Pretty much everyone had something to be upset about after the election on Tuesday night, but, although I didn’t like the outcome of some of the races, it reminded me of one of the reasons I love local politics.

I can’t remember who said this but it was some candidate after winning an election. He said that running in a local race is like playing a sport where it’s not clear how you score, but you know the score is being kept, and it’s only after the game is over that you found out whether you won or lost.

That pretty much describes local elections, which are far different from national elections because in most races no polling is done, and in the races that it is, the polling is often not consistent so it can be more misleading than enlightening.

I’ve also heard some candidates say that even if there were polling they wouldn’t want to see it because they were already working as hard as they could, and if it showed they were behind they would have to try to work even harder, and if it showed they were ahead they might slack off a little and end up losing. Hillary Clinton could probably identify with that.

But in most local races nobody knows how they are doing until the votes start coming in on Tuesday night. Then all the theories on early voting start being passed around. It seems everyone has one.

This year what early voting proved is that Democrats like to vote early a lot more than Republicans. But in the past, early voting has been a good indication of how the race would play out; during the night, as precincts came in, the percentage might change a point or two, but there was never any significant movement between the early voting and the final, but unofficial, results.

That wasn’t the case Tuesday night, so I’m going to have to revise my theory on early voting. I was told that if I had spent more time at the early voting polling places I wouldn’t have been surprised to find that the percentages didn’t hold.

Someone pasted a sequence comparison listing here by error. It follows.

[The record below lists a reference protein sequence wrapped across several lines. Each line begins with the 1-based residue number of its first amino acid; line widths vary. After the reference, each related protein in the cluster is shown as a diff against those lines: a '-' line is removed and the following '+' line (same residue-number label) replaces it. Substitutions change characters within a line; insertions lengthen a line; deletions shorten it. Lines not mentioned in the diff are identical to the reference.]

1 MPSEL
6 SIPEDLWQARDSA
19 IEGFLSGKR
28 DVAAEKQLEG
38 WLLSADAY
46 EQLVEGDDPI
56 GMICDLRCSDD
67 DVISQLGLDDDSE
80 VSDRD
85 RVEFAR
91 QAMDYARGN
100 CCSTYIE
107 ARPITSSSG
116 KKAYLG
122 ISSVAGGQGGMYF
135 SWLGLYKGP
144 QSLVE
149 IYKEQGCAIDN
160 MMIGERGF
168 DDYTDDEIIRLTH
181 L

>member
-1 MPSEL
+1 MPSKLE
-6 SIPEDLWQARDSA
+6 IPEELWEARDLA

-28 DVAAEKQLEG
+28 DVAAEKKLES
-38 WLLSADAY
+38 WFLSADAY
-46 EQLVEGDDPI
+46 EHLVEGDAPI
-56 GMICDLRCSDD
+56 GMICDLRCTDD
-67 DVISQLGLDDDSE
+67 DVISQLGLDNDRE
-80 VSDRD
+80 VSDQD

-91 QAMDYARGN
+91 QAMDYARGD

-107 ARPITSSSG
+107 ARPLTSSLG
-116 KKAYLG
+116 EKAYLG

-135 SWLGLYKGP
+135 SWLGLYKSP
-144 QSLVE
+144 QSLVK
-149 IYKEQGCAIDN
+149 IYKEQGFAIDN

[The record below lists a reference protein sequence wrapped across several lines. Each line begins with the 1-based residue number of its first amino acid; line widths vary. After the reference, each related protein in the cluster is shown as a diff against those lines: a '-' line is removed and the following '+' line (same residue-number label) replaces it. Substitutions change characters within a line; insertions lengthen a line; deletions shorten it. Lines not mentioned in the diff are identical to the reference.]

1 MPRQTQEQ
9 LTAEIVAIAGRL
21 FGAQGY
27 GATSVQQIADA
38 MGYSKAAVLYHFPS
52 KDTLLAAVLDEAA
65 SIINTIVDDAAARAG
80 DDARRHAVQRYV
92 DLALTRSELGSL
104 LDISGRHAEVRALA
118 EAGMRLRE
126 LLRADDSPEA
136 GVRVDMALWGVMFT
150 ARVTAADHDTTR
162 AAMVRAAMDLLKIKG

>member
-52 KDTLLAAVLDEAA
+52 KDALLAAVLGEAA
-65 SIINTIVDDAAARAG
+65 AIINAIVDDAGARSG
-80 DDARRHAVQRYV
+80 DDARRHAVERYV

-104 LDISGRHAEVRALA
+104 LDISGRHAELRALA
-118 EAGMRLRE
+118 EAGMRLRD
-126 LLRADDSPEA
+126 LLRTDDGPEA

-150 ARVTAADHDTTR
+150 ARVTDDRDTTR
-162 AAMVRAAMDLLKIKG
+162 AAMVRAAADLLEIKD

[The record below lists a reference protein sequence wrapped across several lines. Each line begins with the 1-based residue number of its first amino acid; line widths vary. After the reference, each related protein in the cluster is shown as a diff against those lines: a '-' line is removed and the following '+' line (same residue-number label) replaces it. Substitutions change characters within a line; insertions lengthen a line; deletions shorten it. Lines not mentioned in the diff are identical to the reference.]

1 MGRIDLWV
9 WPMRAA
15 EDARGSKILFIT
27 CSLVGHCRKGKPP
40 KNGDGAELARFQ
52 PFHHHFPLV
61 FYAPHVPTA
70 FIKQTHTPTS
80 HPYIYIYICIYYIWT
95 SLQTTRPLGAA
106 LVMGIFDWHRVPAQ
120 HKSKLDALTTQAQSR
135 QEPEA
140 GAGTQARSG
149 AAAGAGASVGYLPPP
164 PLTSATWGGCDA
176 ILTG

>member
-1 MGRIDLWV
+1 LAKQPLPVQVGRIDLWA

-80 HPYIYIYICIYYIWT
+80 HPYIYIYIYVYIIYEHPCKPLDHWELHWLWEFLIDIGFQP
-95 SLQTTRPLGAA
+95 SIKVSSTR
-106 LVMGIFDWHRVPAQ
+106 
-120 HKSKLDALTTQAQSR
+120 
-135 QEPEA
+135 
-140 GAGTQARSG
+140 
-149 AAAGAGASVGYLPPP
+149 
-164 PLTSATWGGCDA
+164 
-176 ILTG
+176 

Even after the early voting tallies were posted, I still thought Guilford County Sheriff BJ Barnes would win. One reason is that how a candidate did in their last race is a good predictor of how they will do in the current race. Barnes had won every race for sheriff for 24 years.

Most people I talk to, Democrat and Republican, think that Barnes has done a great job as sheriff. There haven’t been any recent scandals.

He’s thinner than he was four years ago when he defeated Danny Rogers, but otherwise he seems like the same guy doing the same job in the same way.

So why suddenly did the people of Guilford County decide that they wanted to try out a new sheriff? It’s a good question and I’m going to ask some people who know a lot more about elections than I do and see if I can figure it out. I certainly didn’t see a huge upset coming. But Rogers won and it really wasn’t that close because 5 percent is not a close election.

I was not as surprised that state Sen. Trudy Wade lost, but it was a similar situation. Two years ago Wade defeated Michael Garrett and Tuesday night Garrett narrowly defeated Wade.

Here there were some differences – the big one was the district. Senate District 27 was a very different district than the one they ran in two years ago. In fact, it was so different that Garrett had to move to be eligible to run.

Wade has been such a lightening rod while in the Senate and has gotten such bad press for so long that it may have eroded her support.

But the key to this race, and one that I missed entirely until Garrett won, was that the new district was drawn by the special master hired by three federal court judges to redraw the districts in Guilford County. It was obvious that he had redrawn the districts to be more favorable to Democrats, but it had not occurred to me that the district would be as competitive as it turned out to be. It has much more of Greensboro in it than I thought.

Although in both those races the candidate that I had hoped would win lost, they are still great examples of why I find local political races so interesting. Most of the candidates wait for the results to come in, thinking they are going to win. Even candidates who by any objective standard have no chance of winning, by the time the election has rolled around, and so many people have told them that they are going to vote for them, that they think they are going to win in a landslide, and this has included candidates that wind up with 10 percent of the vote.

But then sometimes those candidates do win. And some candidates who seem to be really good candidates to me turn out to be folks that for some reason I haven’t ascertained are not liked at all by the voters.

I also like the way the precincts are posted when they come in and there is little rhyme or reason to how that happens. Some people know all the precincts and know what it means when G20 comes in and doesn’t affect the percentages. I have to rely on the kindness of strangers to interpret that stuff because I can’t keep the precincts clear in my head.

In the end, we choose the people who will govern us for the next two or four years and then we start doing it all over again.